Over the past two months, Akamai's threat research team has been closely monitoring a phishing campaign that impersonates the official Internal Revenue Service (IRS) website, and is requesting sensitive information, email addresses, and passwords.
Figure 1: IRS phishing website
According to Akamai's research, this campaign used at least 289 different domains and 832 URLs over 47 days. The same fake IRS login page was used in each instance. Moreover, according to Akamai's visibility into global network traffic, the campaign targeted over 100,000 victims worldwide.
The campaign activation, as seen in figure 2, happened mainly in the second half of August and is marked by the first time each domain was accessed. The number of victims, as derived from the activated domains, reached its peak on the days following activation towards the end of August.
Figure 2: IRS phishing website activation with number of victims over time
While the majority of the campaign took place in late August, we can observe new websites being activated periodically over the course of the 47 days.
A closer look into the content of each domain (Figure 3) reveals that they had identical visual cues. This means the basic look of the IRS website is the same, but it's clear the threat actors are customizing parts of each page. This evasion technique is used with the hope that the landing page itself will remain undetected by security vendors using signature detection to spot phishing attempts.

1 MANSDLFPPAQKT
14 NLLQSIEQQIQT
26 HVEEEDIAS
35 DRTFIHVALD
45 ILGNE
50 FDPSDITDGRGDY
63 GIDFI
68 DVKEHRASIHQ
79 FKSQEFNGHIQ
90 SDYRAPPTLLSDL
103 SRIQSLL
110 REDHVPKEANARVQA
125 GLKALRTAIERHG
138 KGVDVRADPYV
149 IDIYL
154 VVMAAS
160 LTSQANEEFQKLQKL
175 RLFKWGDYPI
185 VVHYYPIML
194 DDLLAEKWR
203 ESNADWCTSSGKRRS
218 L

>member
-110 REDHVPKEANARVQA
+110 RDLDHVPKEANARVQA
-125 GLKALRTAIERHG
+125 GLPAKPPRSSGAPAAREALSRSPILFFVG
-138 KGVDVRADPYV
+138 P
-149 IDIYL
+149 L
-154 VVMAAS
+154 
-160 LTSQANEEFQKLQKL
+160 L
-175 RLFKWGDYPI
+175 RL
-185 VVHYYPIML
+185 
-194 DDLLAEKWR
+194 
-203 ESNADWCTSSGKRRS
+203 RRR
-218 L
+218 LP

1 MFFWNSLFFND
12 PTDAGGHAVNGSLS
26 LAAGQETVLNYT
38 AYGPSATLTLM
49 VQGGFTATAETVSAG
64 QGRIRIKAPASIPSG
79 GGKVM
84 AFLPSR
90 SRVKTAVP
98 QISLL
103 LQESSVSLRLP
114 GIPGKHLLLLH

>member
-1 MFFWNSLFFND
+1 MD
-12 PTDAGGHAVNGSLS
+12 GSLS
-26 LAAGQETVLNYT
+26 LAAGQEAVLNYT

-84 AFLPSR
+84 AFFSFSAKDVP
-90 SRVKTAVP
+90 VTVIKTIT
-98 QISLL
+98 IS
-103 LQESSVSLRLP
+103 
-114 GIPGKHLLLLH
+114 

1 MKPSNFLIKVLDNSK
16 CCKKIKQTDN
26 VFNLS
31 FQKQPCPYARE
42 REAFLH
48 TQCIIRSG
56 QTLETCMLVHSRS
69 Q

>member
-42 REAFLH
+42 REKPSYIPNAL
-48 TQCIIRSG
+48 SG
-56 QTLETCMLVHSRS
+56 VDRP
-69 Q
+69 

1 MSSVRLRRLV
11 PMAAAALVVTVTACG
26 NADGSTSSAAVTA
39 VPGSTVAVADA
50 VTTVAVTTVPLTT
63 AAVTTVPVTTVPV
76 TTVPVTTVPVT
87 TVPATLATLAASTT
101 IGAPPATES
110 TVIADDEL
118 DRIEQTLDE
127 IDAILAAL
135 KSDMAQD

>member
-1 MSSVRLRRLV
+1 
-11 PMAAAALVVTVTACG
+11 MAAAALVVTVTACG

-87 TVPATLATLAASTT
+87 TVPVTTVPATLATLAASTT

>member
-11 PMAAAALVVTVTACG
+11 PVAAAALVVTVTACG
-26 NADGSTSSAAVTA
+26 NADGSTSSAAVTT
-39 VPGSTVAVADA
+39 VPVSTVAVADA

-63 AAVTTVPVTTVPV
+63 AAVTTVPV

Some of the content changes looks as if was randomly generated, meaning an automatic process was involved in the content generation.
Figure 3: HTML content of two different IRS phishing domains
According to Akamai's research, the majority of the domains hosting the IRS phishing pages are compromised websites.
By analyzing the activity of the IRS phishing domains, we see the majority of them were active for fewer than 20 days (out of the 47 days that were monitored). Yet, a significant number of domains were active even after one month. The lack of maintenance on legacy websites, as well as the challenges of patching and removing injected content, explains the duration over which phishing pages can remain active. This is consistent with the findings of our most recent State of the Internet / Security report.
Figure 4: Domains activity duration
This brief overview into an active IRS phishing campaign in the wild shows that, while threat actors are still launching campaigns with the goal of capturing sensitive information, the methods and techniques being used are getting more sophisticated by the day. Normally, tax-based phishing campaigns are observed during tax season in the United States, which runs from the end of Q4 until the end of January. However, by leveraging political stress points and uncertainty surrounding changing tax rules, campaigns such as this are now viable year-round.
Victim awareness is a key focal point for mitigating such scams. In many cases, scams such as these use domains that are not associated with IRS. Another key training point is the fact that the IRS will never initiate contact about finances or owed taxes via phone or email, which is how scams such as these start.